Prion disease is a rapidly progressive neurodegenerative disorder caused by misfolding and aggregation of the prion protein (PrP), and there are currently no therapeutic options. PrP ligands could theoretically antagonize prion formation by protecting the native protein from misfolding or by targeting it for degradation, but no validated small-molecule binders have been discovered to date. We deployed a variety of screening methods in an effort to discover binders of PrP, including 19F-observed and saturation transfer difference (STD) NMR spectroscopy, differential scanning fluorimetry (DSF), DNA-encoded library selection, and in silico screening. A single benzimidazole compound was confirmed in concentration-response, but affinity was very weak (K d > 1 mm), and it could not be advanced further. The exceptionally low hit rate observed here suggests that PrP is a difficult target for small-molecule binders. Whereas orthogonal binder discovery methods could yield high-affinity compounds, non-small-molecule modalities may offer independent paths forward against prion disease.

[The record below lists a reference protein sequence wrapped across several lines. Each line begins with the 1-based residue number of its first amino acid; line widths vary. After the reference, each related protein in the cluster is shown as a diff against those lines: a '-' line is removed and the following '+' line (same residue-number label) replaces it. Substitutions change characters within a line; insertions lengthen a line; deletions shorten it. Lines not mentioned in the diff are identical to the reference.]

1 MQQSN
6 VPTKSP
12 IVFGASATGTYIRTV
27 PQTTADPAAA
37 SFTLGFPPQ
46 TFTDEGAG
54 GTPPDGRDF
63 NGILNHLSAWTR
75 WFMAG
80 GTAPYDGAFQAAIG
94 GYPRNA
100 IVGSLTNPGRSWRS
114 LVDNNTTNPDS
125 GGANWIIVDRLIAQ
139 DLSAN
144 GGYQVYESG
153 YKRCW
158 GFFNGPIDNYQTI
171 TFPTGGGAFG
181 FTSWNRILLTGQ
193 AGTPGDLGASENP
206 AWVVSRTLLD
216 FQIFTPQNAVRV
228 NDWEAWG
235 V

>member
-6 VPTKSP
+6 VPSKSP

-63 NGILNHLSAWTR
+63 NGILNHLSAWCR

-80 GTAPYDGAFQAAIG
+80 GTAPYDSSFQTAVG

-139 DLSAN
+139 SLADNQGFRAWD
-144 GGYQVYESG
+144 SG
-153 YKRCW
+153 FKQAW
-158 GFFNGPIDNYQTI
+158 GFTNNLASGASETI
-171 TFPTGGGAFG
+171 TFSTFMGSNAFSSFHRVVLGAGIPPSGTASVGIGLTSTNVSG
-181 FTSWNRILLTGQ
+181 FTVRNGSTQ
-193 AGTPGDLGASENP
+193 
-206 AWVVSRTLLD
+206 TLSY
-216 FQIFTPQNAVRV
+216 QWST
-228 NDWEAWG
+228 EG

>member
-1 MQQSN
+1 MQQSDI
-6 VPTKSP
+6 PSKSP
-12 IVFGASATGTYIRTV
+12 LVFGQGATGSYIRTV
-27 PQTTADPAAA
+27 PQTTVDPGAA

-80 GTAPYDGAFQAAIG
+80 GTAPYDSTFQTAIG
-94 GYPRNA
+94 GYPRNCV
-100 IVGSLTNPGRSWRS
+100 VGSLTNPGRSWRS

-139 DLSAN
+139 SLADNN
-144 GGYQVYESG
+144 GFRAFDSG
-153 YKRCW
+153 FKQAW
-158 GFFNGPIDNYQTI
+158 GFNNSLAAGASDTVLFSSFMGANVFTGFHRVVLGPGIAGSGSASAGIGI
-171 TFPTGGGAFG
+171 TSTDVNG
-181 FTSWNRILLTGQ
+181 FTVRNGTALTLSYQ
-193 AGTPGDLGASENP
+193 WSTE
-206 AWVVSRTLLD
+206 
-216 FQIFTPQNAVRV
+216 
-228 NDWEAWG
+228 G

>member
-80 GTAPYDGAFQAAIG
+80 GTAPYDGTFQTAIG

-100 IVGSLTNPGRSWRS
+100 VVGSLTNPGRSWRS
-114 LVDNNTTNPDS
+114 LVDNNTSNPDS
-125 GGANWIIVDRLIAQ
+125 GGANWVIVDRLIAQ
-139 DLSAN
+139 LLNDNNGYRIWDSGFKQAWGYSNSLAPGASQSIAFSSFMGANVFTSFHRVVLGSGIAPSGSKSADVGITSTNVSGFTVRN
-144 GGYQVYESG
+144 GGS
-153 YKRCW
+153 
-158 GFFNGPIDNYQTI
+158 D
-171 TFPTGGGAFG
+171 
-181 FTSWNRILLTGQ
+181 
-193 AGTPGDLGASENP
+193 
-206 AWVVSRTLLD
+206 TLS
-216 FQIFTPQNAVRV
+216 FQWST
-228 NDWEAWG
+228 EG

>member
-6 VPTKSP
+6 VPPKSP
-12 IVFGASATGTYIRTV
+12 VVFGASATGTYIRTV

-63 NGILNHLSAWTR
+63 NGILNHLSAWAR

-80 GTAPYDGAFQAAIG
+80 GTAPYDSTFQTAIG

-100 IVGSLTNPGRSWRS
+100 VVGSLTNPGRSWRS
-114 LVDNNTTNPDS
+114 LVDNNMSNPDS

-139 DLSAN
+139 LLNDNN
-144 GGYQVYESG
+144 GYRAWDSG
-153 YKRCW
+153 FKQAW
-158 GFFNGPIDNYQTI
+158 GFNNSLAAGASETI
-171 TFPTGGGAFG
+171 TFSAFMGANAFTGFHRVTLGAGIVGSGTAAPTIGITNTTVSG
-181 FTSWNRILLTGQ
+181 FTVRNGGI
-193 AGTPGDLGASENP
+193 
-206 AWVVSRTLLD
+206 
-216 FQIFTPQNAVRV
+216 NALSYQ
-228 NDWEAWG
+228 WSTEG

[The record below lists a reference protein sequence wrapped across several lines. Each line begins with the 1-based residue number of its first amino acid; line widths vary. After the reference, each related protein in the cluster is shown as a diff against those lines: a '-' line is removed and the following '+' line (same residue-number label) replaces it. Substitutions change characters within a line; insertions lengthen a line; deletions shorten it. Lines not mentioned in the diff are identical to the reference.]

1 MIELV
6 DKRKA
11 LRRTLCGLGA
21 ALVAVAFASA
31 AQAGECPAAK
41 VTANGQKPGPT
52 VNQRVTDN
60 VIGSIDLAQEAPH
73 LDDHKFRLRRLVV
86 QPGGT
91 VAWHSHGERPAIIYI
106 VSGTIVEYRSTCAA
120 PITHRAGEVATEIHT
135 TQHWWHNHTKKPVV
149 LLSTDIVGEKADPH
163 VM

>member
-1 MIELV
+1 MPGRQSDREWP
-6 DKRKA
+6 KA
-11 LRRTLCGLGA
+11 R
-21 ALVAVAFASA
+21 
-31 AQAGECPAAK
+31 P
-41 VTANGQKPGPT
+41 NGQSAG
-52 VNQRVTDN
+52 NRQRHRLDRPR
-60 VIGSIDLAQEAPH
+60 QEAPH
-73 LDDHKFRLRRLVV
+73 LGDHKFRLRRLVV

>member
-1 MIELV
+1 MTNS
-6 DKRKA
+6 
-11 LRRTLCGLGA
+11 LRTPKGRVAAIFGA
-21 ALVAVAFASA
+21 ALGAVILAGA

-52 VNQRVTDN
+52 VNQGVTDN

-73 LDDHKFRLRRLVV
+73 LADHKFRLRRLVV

Keywords: 19F NMR; DNA-encoded library; DSF; PrP; STD NMR; TROSY NMR; binders; differential scanning fluorimetry; drug discovery; drug screening; fragment screening; high-throughput screening (HTS); in silico screening; neurodegenerative disease; nuclear magnetic resonance (NMR); prion; prion disease; small molecule.
© 2020 Reidenbach et al.